Designers who use systems thinking look at a problem as part of an entire system of connected concerns. Author and environmental advocate John Muir explains systems thinking as "When we try to pick out anything by itself we find that it is bound fast by a thousand invisible cords that cannot be broken, to everything in the universe." It is obviously true that everything is connected. Designers often underestimate the power they have to make a positive impact. Your choice of paper brand could prevent disastrous carbon emissions, keep jobs in the community, and even save the cute furry animals. Itís important in all systems thinking to research and plan ahead, but how do you actually do that as a designer?
Re-nourish suggests using this new four-step design process to incorporate sustainable systems thinking in your studio.
The design process most of us learned in school typically asks us to solve a visual problem with a tangible set of outcomes. This means we are asked to design a poster, book, or a website. Letís say your client asks you to "Design a poster about climate change." In the traditional approach youíd grab a pencil and paper and start sketching a bunch of posters!
But instead of merely taking orders, designers who employ a sustainable systems thinking approach think creatively about how to solve problems. They begin by asking: ďIs a poster even the best solution? If so, who will see it, where will it be? If not, what other options would be more effective?Ē
In answering these questions it may become clear to you that printing hundreds of posters creates more problems than it solves. Even though the client thinks they want a poster, you can help them find better solutions by mapping out other possibilities and presenting the negative and positive impacts of those options.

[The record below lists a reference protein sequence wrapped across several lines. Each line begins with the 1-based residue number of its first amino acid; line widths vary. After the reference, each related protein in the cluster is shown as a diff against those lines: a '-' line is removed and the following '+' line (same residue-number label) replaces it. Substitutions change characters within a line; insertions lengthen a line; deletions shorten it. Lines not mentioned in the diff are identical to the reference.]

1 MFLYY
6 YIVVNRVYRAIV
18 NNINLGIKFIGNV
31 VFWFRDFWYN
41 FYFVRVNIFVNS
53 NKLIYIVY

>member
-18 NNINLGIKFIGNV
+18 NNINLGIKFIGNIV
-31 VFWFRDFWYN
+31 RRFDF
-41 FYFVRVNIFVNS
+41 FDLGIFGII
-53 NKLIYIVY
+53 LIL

The best solution to the project may involve an alternative awareness campaign that includes an iPad application or public service announcement, a method to change public policies, or even creating a non-profit.
In whatever solution you choose, remember that 'good design' values people, the environment, and improves lives.
If printed outcomes are necessary in your solution(s), design from the end. Start with the press sheet and work backward. Choose a regional agri-fiber or a post-consumer wood-pulp paper from our Paper Finder, use the provided vendor press sheet sizes in the Project Calculator to determine final print size, and finally find a socially and environmentally responsible print vendor. The most difficult part of a print solution is effectively creating artifacts that are put back into a waste stream for reuse or recycle. However it is imperative in a truly sustainable model.
What does it mean for paper to be sustainable?
How can you limit printing waste? How should you select a greener printer?
What makes a better more environmentally responsible ink choice?
What constitutes a sustainable material? Where can you find them?